From the coronavirus pandemic to natural disasters to the two Michaels, 2021 had no shortage of Canadian newsmakers.
Here’s a look back at the notable stories that CBC photographers and others covered this year.
1. Mass vaccinations across Canada
At the start of the year, health officials prioritized COVID-19 vaccines for health-care and front-line workers. As vaccine deliveries ramped up in February, provinces began opening up vaccine appointments to seniors and working its way down the age groups.
Lisbeth Mendez, right, waits in line with Mario Parravano and his wife outside the Richmond Green Sports Centre, in Richmond Hill, Ont., on March 1. The Parravanos were among the first cohort of senior citizens aged 80 and over to get their shots.
Members of the Tsleil-Waututh First Nation in British Columbia get their COVID-19 vaccines on March 10.
Eugene Anderson gets his shot on April 8 in Upper Hammonds Plains, a community outside Halifax, at the province’s first clinic specifically for Black Nova Scotians.
(Andrew Vaughan/The Canadian Press)
2. Fairy Creek blockades: Fight to save old-growth trees
On southwestern Vancouver Island, the blockades around the Fairy Creek watershed to protect B.C.’s old-growth forests has become one of the largest acts of civil disobedience in Canadian history.
Protesters arrived there in August 2020 to prevent Teal-Jones Group from working. The Surrey, B.C.-based company obtained an injunction against the protesters on April 1, which the RCMP have enforced since mid-May. Over 1,100 people have been arrested.
RCMP and protesters stand face-to-face in silence on Aug. 26, before police pushed the group back to access a tree structure a protester was harnessed to.
(Adam van der Zwan/CBC)
3. Honouring residential school children
On May 27, Tk’emlúps te Secwépemc First Nation said preliminary findings from a survey conducted using ground-penetrating radar indicated potential burial sites of what could be 215 children on the site of a former residential school in Kamloops, B.C. They later revised that number down to 200. It was the first of several such sites that would be uncovered in the following months.
Following the announcement, people across Canada gathered in their communities to mourn and pay their respects.
4. A hate-motivated attack
Five members of the Afzaal family were out for an evening walk on June 6 when they were run over by a truck, in what police say was a hate motivated attack. From left, daughter Yumna Afzaal, 15, mother Madiha Salman, 44, grandmother Talat Afzaal, 74, and father Salman Afzaal, 46, all died. A son, Fayez, 9, survived.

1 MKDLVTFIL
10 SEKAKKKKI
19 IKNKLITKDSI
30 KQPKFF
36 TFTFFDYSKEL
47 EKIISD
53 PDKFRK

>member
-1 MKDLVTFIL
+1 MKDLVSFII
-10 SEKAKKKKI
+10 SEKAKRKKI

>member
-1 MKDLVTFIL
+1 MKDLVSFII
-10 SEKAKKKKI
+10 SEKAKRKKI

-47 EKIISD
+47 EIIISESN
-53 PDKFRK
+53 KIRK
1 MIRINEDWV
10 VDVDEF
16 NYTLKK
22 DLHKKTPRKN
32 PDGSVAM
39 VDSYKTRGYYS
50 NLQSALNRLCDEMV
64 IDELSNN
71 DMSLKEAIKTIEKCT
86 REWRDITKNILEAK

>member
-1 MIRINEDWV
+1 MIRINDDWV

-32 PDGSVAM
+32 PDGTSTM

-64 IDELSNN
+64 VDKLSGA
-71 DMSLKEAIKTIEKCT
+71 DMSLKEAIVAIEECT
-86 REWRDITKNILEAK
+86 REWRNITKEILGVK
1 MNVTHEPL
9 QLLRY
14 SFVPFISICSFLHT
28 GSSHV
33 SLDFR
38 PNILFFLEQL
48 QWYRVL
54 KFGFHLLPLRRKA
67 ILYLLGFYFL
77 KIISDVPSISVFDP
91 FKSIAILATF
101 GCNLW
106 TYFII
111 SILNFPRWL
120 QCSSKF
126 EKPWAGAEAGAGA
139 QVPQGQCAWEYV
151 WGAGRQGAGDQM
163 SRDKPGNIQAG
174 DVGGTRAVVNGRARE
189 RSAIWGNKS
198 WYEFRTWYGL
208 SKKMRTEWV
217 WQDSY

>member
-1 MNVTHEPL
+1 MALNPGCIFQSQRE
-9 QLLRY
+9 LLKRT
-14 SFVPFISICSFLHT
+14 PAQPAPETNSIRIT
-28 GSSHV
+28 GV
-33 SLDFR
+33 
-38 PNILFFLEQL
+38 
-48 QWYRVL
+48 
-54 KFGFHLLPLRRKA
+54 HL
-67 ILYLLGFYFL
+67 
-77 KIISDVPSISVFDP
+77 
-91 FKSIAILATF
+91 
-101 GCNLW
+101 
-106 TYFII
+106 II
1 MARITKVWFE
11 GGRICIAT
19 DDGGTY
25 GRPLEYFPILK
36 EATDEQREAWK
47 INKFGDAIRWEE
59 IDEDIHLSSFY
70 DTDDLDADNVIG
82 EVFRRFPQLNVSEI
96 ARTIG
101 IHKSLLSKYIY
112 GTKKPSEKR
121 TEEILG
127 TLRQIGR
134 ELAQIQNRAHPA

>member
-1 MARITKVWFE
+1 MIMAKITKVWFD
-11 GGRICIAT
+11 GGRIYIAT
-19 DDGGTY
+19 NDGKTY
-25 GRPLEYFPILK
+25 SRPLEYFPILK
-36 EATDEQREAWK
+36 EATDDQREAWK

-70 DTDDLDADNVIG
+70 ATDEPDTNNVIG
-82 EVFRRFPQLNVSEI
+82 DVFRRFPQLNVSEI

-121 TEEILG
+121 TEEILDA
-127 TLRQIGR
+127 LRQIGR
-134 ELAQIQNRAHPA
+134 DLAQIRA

(Submitted by Afzaal family)
The killing of three generations sent shockwaves across Canada and beyond and prompted thousands of people — including politicians and community and religious leaders — to gather outside the London Muslim Mosque to pay tribute to the family on June 8.
At a public funeral on June 13, mourners filled a parking lot at the Islamic Centre of Southwest Ontario and spilled over onto an adjacent soccer field to listen, pray and say goodbye.
5. B.C. wildfires
Environment Canada has released its Top 10 weather stories for 2021 — a year that its senior climatologist Dave Phillips calls the “most destructive, the most expensive and the deadliest year for weather in Canadian history.”
B.C. bore the brunt of the weather events. On June 28, the town of Lytton smashed the Canadian record-high temperature of 45 C for the third time in a week, hitting 49.6 C. The same week, 90 per cent of the village, pictured July 1, burned to the ground in a wildfire, killing two people.
(Darryl Dyck/The Canadian Press)
Carli Pierrot, who works for the Skeetchestn Indian Band, watches firefighters working to control part of the Sparks Lake wildfire complex burning on Skeetchestn territory, near Kamloops on July 14. At about 95,980 hectares, Sparks Lake is still considered B.C.’s largest wildfire this season.
A burned hillside near Monte Lake, B.C., on Sept. 1.
6. Canadians and their Olympic wins
Maggie Mac Neil and Penny Oleksiak, seen in competition on July 24, led the early charge in the pool at the 2020 Tokyo Olympics as women won Canada’s first 13 medals — and 18 of 24 overall. Oleksiak, 21, won three medals, becoming Canada’s most decorated Olympian with seven, having previously captured four in Rio.
(Al Bello/Getty Images)